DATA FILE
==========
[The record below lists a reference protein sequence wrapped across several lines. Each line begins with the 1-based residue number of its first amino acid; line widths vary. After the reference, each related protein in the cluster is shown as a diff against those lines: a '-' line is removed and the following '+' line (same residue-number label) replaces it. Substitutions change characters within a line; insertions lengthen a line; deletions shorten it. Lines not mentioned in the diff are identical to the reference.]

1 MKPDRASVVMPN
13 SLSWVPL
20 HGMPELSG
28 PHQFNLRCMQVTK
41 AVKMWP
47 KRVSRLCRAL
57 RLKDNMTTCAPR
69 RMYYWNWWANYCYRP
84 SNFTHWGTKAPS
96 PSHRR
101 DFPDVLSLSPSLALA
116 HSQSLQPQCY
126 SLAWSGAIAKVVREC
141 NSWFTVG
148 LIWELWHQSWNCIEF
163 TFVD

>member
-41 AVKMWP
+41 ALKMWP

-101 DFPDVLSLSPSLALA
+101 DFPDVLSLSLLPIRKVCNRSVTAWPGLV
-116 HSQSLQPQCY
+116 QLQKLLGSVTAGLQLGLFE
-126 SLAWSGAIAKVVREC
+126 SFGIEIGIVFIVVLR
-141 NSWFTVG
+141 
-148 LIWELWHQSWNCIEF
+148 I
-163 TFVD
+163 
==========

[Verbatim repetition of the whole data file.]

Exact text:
[The record below lists a reference protein sequence wrapped across several lines. Each line begins with the 1-based residue number of its first amino acid; line widths vary. After the reference, each related protein in the cluster is shown as a diff against those lines: a '-' line is removed and the following '+' line (same residue-number label) replaces it. Substitutions change characters within a line; insertions lengthen a line; deletions shorten it. Lines not mentioned in the diff are identical to the reference.]

1 MKPDRASVVMPN
13 SLSWVPL
20 HGMPELSG
28 PHQFNLRCMQVTK
41 AVKMWP
47 KRVSRLCRAL
57 RLKDNMTTCAPR
69 RMYYWNWWANYCYRP
84 SNFTHWGTKAPS
96 PSHRR
101 DFPDVLSLSPSLALA
116 HSQSLQPQCY
126 SLAWSGAIAKVVREC
141 NSWFTVG
148 LIWELWHQSWNCIEF
163 TFVD

>member
-41 AVKMWP
+41 ALKMWP

-101 DFPDVLSLSPSLALA
+101 DFPDVLSLSLLPIRKVCNRSVTAWPGLV
-116 HSQSLQPQCY
+116 QLQKLLGSVTAGLQLGLFE
-126 SLAWSGAIAKVVREC
+126 SFGIEIGIVFIVVLR
-141 NSWFTVG
+141 
-148 LIWELWHQSWNCIEF
+148 I
-163 TFVD
+163 